Then a few years later I made the mistake again, except that I had put about a third of a tankful of petrol in. I was short of cash and time with 150 miles ahead of me. I decided to take a chance on it and see what happened. Well I started off gingerly at first with no terrible symptoms. But all seemed okay so I allowed the car to speed up but keep the revs down to about 2500 rpm. Then I noticed that the mpg had gone up to 41 mpg. I grew less cautious and continued on my way to Devon. I then let the speed build up on the open roads, and the mpg continued to rise.
On the return journey, driven with less caution , I achieved 46 mpg, that’s a 31per cent improvement over the manufacturer’s figures. Later I searched on the internet to find out what damage I may have done. Lots of warnings about terrible unspecified damage until I found one site that explained that using petrol in a diesel engine caused the petrol to wash the oil out of the fuel pump causing premature failure. How much does a replacement fuel pump cost against 31 per cent fuel saving?
To what extent is it worth dosing diesel fuel with petrol?
Why not try the Fiat Doblo 1.6 Multijet.
I average 45-46 Mpg
How do they know. Most of us use the mpg instrument in the car. Unless they empty the tank , fill up, then run the car until empty, we are all prey to car manufacturers software !!
Nissan Note ntec 1400 petrol, I get 46 mpg any day of the week,around town and short shopping trips.On a long run A class and motorway roads at a consistent 70mph i can get 50 with cruise control I can get regularly 56mpg.
To work out a more realistic figure for your vehicle just deduct 20% from the manufacturers claimed figure. Of course how you drive is the biggest factor for fuel consumption. Take it easy away from the traffic lights and see the difference it makes.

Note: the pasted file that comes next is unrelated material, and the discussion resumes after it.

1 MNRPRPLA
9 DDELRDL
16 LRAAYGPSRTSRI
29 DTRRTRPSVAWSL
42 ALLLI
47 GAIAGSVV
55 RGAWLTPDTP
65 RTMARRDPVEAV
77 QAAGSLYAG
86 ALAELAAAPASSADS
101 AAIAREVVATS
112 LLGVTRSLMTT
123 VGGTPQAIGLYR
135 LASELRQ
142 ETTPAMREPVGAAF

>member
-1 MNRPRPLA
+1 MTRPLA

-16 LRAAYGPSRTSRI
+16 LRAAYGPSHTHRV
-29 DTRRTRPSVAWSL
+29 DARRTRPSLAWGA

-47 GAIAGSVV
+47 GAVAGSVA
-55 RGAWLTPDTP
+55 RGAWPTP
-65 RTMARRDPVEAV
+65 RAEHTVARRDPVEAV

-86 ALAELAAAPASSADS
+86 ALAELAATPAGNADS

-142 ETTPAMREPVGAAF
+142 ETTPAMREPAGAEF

I have a 1.6 diesel Kia Venga that gives me 51mpg when teaching and about 55 mpg when driving normally. this is the venga 4 and the venga 3 nav with the same diesel engine was about the same.
If you drive well, conservatively, and with care for your motorcar, ANYONE can get much better mileage out of their car. I have a Honda Accord Aerodeck that I bought from new, it was one year old with 58 delivery miles on the clock…2 Ltr,
and from the outset I drove it as my Dad, an ex-police driver, told me….easy does it on everything….speedup, brakes, turning (for tyres). When I need it, my old bus will give me the lot….passing speed, braking, and all the other activities that a car will give….I get at least 60 M.P.G. out of her and she runs as smooth as cream…She’s 19 now, and I wouldn’t sell her for the best at this time. I can load her up and run from Yorkshire down to Devon with no problems whatsoever…All it takes is care, both of your car, and the other drivers and people around you….I’m 81 in November, and have been driving all sorts all my working life, RAF heavies, Hgv’s and vehicles of all types, and I’m still going. Just care for your car and it will care for you….I check her twice a week, POWER, Petrol, Oil, Water, Electrics, and Rubber !!! Good driving…